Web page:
It didn’t take Lee Poe and his friends long to discover what a camellia “fringe area” was.  A good freeze before a 1937 or 1938 show left some crest fallen growers with some dull brown flowers.  To beat the weather the Birmingham crowd started putting up greenhouses.  The competitive spirit that pitted my blooms against yours extended to greenhouses.  Lee Poe started with a make-do shelter of windows.  Competition and a growing collection led to a National Greenhouse, then an addition and then another house.  By the late 40’s Lee Poe had 1,300 square feet under glass and between 200 and 300 plants.

Leading the camellia charge in Birmingham were four men that were dubbed, “Birmingham’s Four Horsemen”: Lee Poe the seedling specialist, Gordon Moughan the “tray” specialist, Lee Turlington the “sweepstakes” specialist and Holden Naff the “reticulata” specialist.  Between them they could put on a right good show.

These men and their colleagues started the tradition of a Birmingham Show in this fringe area city.  And what a tradition!  The 1950 Show in Birmingham filled the Municipal Auditorium with 5,000 blooms and 25,000 ticketed spectators.  Competition was fierce and sometimes cut throat.  Plants in the greenhouse were mislabeled.  Lee Poe kept a notebook describing the place of each one of his plants.  At one of the shows Lee Poe entered an unusual seeding.  Afraid one of his friends would take a liking to it he put some kind of chemical in the cup holding the bloom so no one could get the scion.  Whatever he used stunk up the place but no one got the scion.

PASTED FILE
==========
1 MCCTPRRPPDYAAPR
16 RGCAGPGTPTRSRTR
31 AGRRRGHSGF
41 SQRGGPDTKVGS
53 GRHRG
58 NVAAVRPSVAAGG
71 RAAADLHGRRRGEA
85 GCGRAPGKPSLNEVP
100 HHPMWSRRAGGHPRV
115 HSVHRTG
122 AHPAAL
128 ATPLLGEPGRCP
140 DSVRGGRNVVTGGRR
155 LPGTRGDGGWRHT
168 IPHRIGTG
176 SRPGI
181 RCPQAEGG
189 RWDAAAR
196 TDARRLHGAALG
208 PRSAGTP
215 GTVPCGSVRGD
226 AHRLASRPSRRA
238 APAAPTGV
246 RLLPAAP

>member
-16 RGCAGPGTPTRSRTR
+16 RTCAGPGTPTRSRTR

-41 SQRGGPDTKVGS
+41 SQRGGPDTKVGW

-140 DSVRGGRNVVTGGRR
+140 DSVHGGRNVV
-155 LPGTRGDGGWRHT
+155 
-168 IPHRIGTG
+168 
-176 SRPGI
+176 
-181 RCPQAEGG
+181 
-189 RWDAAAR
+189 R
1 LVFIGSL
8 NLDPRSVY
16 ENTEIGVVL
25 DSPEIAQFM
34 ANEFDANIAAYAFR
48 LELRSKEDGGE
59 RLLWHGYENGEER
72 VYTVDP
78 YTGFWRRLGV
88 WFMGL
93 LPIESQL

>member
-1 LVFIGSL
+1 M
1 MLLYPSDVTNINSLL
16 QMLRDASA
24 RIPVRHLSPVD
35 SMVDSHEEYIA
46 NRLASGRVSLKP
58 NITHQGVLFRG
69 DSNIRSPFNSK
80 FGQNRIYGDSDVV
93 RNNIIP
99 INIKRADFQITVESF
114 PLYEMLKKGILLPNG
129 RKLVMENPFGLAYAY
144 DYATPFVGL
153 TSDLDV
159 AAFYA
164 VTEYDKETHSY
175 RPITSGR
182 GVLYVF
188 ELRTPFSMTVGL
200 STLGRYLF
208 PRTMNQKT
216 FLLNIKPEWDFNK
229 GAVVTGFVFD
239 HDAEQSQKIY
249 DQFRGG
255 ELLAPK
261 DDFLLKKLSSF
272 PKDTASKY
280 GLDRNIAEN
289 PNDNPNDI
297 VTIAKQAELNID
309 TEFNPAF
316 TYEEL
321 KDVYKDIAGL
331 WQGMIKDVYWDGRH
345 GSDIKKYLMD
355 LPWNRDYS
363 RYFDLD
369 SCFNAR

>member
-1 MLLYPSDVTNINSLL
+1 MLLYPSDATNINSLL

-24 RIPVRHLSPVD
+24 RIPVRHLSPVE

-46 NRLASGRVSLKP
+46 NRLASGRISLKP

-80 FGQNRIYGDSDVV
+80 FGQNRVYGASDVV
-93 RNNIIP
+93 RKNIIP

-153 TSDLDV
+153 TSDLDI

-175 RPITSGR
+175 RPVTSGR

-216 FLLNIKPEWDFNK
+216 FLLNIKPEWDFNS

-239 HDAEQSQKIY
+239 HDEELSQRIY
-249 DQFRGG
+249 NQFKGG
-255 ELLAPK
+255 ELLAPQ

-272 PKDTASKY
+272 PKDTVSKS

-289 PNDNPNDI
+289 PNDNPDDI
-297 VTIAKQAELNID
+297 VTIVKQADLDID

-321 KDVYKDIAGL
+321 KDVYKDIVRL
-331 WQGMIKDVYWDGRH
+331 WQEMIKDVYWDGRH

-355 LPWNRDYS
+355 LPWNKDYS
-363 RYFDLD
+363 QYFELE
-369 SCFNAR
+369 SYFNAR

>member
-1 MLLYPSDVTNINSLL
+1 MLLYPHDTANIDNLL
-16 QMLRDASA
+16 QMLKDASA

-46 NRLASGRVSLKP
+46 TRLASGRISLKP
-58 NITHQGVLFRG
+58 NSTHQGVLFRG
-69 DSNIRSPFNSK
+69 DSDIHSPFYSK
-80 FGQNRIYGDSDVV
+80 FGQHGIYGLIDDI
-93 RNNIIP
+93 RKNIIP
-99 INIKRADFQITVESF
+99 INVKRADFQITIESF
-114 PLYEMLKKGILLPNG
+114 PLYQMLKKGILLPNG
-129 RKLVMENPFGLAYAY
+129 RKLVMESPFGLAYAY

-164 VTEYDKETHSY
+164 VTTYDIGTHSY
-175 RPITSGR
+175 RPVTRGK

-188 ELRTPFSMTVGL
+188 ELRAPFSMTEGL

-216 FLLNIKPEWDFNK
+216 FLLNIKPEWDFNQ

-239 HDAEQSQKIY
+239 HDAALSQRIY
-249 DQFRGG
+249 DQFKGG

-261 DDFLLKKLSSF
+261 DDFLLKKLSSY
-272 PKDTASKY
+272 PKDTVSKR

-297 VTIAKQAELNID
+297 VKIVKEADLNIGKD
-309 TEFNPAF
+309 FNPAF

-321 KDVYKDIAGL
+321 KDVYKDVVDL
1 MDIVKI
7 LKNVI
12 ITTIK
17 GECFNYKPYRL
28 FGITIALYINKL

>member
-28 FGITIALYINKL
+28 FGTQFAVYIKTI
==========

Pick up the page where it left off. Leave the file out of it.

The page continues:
Cut throat may not be the right word.  The heated Birmingham competition was professional competition.  For one show Lee Poe cut a seedling that he didn’t recognize as one of his.  He took it to a show in an attempt to find the rightful owner.  As it turned out it belonged to Matt Lawson of Montgomery.  Matt let “Buck” Haden place the plant in his greenhouse.  For what reason we do not know.  After “Buck’s” death his widow sold the plant, along with others, to Lee Poe.  Finding the true owner Lee Poe entered the seedling under Matt’s name and it won the best seedling award.

The Birmingham group was active in efforts to expand the camellia family.  When Elizabeth II was either crowned or married (memory doesn’t recall which) the group sent over a ton of camellias as a token of our friendship.  Under the leadership of Frank Lynch the Birmingham group led the campaign to name the Japonica as the Alabama State Flower. 

Following the lead of Ray Lange a number of the Birmingham group joined the American Camellia Society shortly after it was incorporated in 1946.  We still find an interest in assuring a viable society with a home base at Massee Lane.  We can’t say that the enthusiasm is as strong today as it was then. 

Those individuals who were exposed to and caught the passion exhibited by the Four Horsemen and their colleagues have passed on, their legacy has not.  Influence such as we see in Lee Poe has survived the grave.  Lee Poe left us with nine new varieties: Louise Hairston, Louise Hairston variegated, Evelyn Poe, Evelyn Poe variegated, Evelyn Poe Blush, Evelyn Poe Pink, April Lynn Poe, Ray Lange and one originally named Ludy Chappel (then sold and registered under a different name).  Seedlings are one way to keep the passion going in the declining years.